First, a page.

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Re: [xmca] further thoughts on layers and stages within socioculturally situated practice

I need time to absorb all that Larry and I may not be alone. Meantime, here
is a paper by
Eugene Subbotsky that he said I could pass along and that he believes
relevant to the issue of
layers and stages. His work is always interesting!

On Tue, Jun 22, 2010 at 6:13 AM, Larry Purss <lpscholar2@gmail.com> wrote:

> Mike and others reflecting on layers/stages
> I wasn't sure if I should add to your post on definitions and the role of
> superordinate categories as imlpicated  the increasing decontextualization
> of formal definitions. I decided I should  start a new thread.
> As the article states, the cognitive ability to generate decontextualized
> abstract FORMAL definitions is considered a cental ability for
> catergorizing
> persons into IQ subgroups. Acquiring this ability is often viewed as a
> hallmark of individual diplays of intelligence and an excellent tool for
> creating "ability groupings" and people who "lack this innate ability" are
> viewed as "lacking" intelligence.
>  Therefore, if it can be shown that this "ability" is not an individual
> attribute but rather a culturally valued bias implicit in the sociocultural
> traditions of formal schooling, it raises fundamental questions about our
> notions of IQ and what is measured. Every school psychologist as part of
> there professional education should be required to read AND grasp the ideas
> in this article. Thank goodness the sociocultural turn in psychology is
> challenging the basic assumptions in this cognitive model.
> "Developing" decontextualized definitions and abstract ways of thinking
> from
> a sociocultural perspective is a matter of practicing generating "formal
> definitions" in institutional structures which value this particular genre
> as a  performance.
> This article's focus on the centrality of practice can also be seen as
> another example  that can be used to capture the tension in the various
> accounts of the layering/stages antinomy.  If  the culture values
> decontextualized ways of thinking then this "ability" will be privileged
> over more concrete ways of thinking and  be labeled as "higher".  However,
> as the article points out previous ways of constructing are not transcended
> or sublated. Our horizon of understanding expands to include our emerging
> capacity to use formal definitions as an often more efficient practice
> especially in the "assembly-line" institutional structures of FORMAL school
> settings. However, as B. Rogoff reminds us, assembly line practices are not
> ALL pervasive, even in formal school settings. Other models of learning
> co-exist with the assembly line practices. However, the dominant structure
> is formal and the formal tests of vocabulary development capture who are
> efficient in these particular situated genres.
> In the spirit of considering the layering/stages antinomy I want to discuss
> another "skill" that is often judged to be  foundational for categorizing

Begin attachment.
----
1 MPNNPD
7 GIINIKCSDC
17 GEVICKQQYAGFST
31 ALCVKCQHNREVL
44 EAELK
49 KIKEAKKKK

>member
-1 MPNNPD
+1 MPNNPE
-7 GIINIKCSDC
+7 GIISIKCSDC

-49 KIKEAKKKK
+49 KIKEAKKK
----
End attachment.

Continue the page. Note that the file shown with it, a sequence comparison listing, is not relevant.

> persons into ability groups and is often theorized as "innate ability".
> This "skill" is verbal expression which is of central importance in
> American  culture.  I want to suggest this is another example of American
> cultural values [biases], which are historically situated, but are
> often theorized as a universal developmental dynamic.  I will be
> summarizing
> Suzanne Kirschner's account of "verbal expression" as articulated in her
> article
> "The Assenting Echo: Anglo-American Values in Contemporary Psychoanalytic
> Developmental Psychology" (1990) in the journal SOCIAL RESEARCH, vol. 57,
> No.4.
> Suzanne's article highlights how Freudian ideas [and ideals] when
> transported to North America, are culturally transformed when translated
> into a new cultural tradition. The hermeneutical process she articulates
> when giving an historical account of psychodynamic developmental theory in
> America is another example of the sociocultural embeddedness of all our
> theories [including developmental theories]. If one rejects the basic
> premises and assumptions of psychoanalytic accounts, then reading an
> historical account of how these "invalid" notions could so profoundly
> influence cultural notions of development becomes a hermeneutical narrative
> that highlights how historically situated sociocultural processes develop.
> Suzanne points out that American tradition values and  articulates 3
> dominate themes when reshaping,  reframing and reconstituting developmental
> theories from an American cultural imaginary.  Her article documents the
> translation  of  pyschodynamic developmental theory when these European
> notions were TRANSLATED in America.  However,  the historical process she
> articulate in her article specifically for psychoanalytic developmental
> theory is relevant to the translation of other developmental theories as
> they are "borrowed" from other cultural traditions and become elaborated in
> the American cultural imaginary.
> The 3 American values which Suzanne suggests are often implicit in American